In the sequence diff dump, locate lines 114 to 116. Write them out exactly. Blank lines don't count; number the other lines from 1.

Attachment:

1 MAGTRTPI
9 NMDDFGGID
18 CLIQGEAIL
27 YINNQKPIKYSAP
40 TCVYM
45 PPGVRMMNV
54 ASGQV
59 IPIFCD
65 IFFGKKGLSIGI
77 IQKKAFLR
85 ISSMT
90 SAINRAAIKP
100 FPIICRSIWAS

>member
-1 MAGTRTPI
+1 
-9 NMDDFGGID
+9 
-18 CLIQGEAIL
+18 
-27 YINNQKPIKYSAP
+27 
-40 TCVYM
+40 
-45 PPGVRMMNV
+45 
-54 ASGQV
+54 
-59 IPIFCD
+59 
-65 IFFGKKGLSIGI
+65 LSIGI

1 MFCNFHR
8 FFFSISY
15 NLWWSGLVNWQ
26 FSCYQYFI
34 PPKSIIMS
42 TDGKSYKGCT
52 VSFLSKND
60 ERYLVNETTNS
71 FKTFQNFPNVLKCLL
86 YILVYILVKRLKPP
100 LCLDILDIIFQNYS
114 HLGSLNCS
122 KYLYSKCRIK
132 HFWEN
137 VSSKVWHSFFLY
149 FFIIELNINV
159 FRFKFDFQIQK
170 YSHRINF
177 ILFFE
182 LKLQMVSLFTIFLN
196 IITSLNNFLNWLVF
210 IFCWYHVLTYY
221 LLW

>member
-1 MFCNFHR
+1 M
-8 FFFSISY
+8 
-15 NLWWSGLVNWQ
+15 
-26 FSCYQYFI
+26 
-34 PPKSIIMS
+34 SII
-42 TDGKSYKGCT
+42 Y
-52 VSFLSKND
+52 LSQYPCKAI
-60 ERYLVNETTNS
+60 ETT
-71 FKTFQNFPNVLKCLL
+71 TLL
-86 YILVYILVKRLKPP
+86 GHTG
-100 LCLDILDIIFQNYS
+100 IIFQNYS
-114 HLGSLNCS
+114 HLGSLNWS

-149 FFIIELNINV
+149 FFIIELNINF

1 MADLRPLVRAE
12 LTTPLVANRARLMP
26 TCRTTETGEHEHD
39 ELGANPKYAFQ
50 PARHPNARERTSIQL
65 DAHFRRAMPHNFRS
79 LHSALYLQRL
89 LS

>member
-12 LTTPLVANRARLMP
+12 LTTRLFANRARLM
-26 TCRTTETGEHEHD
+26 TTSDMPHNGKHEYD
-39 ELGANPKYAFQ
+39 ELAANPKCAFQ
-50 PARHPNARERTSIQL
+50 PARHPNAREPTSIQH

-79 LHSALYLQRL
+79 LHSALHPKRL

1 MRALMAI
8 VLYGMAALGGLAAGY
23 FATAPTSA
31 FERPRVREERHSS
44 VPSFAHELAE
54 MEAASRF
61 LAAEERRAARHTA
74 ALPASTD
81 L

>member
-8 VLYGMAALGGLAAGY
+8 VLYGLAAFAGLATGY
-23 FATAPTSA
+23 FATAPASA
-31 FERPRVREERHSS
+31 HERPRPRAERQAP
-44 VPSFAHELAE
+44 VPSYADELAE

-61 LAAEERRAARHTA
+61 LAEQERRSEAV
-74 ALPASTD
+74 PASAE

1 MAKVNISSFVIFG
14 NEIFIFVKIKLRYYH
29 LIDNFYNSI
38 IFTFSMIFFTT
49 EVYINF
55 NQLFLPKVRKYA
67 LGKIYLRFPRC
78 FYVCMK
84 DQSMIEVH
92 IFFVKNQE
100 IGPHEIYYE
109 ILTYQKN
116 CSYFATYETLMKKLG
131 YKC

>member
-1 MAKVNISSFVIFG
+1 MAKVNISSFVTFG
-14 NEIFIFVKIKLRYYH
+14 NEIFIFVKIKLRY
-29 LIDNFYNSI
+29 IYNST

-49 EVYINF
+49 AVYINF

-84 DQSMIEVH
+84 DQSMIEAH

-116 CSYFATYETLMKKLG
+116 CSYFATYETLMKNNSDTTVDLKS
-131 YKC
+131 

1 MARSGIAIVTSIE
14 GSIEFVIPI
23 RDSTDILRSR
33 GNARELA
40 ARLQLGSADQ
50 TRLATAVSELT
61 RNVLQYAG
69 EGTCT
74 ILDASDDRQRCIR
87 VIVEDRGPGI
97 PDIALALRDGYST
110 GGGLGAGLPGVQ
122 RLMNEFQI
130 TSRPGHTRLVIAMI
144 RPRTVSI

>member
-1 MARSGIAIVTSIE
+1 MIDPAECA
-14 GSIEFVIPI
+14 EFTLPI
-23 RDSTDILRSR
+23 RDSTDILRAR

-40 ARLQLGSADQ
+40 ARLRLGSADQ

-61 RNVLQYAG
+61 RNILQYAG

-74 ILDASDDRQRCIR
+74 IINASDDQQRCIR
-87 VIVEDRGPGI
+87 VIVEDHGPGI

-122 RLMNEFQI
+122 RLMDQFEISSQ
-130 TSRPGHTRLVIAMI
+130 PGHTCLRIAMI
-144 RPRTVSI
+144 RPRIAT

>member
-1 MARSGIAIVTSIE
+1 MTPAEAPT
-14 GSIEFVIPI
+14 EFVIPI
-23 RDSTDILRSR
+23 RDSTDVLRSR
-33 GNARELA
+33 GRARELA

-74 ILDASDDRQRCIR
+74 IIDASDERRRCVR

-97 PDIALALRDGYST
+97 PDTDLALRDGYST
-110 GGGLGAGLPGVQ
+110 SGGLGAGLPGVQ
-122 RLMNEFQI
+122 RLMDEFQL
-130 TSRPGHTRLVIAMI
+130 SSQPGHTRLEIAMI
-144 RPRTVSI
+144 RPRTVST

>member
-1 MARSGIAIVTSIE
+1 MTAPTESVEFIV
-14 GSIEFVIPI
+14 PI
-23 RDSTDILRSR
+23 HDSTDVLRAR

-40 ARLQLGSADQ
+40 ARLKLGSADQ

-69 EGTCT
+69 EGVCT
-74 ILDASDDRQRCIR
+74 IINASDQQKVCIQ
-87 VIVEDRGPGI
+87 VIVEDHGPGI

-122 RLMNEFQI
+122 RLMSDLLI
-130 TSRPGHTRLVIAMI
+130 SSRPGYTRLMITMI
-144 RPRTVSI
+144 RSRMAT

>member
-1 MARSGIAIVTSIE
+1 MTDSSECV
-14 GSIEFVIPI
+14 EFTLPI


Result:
-23 FATAPTSA
+23 FATAPASA
-31 FERPRVREERHSS